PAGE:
Series of Security Incidents in the San Jose de Apartado Peace Community (Antioquia)

On October 4, the San José de Apartadó Peace Community issued a report detailing security problems they experienced between September and October. On September 17, the community spotted the presence of a paramilitary group dressed in camouflage and holding weapons in Arenas Altas. On September 18, members of the community along with the Ombudsman’s office and members of the international community toured the community and spotted two other paramilitary groups, including one of which identified themselves as part of the “public forces”. On September 25, Elkin Ortiz, who is responsible for a series of property damages in the area, destroyed fences along the plantain and cacao crops. The motivation behind these damages appear to be linked to the paramilitary control of the region. On September 27, members of the community were informed that once they had left La Esperanza, private property of the community, 7 members of a paramilitary had entered property grounds in a threatening manner while members were working in the estate.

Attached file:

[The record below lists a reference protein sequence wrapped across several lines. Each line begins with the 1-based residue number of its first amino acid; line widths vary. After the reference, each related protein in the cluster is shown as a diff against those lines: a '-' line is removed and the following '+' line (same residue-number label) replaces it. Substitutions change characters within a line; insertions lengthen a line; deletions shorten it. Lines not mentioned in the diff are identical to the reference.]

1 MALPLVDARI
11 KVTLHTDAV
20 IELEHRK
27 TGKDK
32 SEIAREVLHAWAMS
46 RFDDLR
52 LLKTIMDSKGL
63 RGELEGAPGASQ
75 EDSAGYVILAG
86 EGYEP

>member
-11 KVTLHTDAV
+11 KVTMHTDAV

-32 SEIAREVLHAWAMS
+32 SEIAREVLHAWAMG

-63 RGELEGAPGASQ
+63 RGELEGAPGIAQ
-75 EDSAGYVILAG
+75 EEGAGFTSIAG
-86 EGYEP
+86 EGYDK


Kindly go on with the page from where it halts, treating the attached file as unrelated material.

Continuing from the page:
On September 28 and 29, members of the Peace Community along with national and international accompaniers travelled to the Las Camelias humanitarian zone in Chocó. They found the area to be heavily controlled by paramilitaries placing civilians at great risk. The group reported that these paramilitaries were operating under the protection and umbrella of the “public forces”. Finally, on September 28 Coronel Carlos Padilla hosted a ceremony in honor of the victims of the February 21, 2005 massacre in San José de Apartadó. Although the ceremony was held as a sign of good faith from the government, the individuals in attendance were mostly family members of the victims, the ceremonial plaque omitted the name of Bellanira Areiza citing no reason, and the murder was framed as simply part of the armed conflict. The community has framed this event as the government’s attempt to show a “new face” without properly addressing the root of the problem.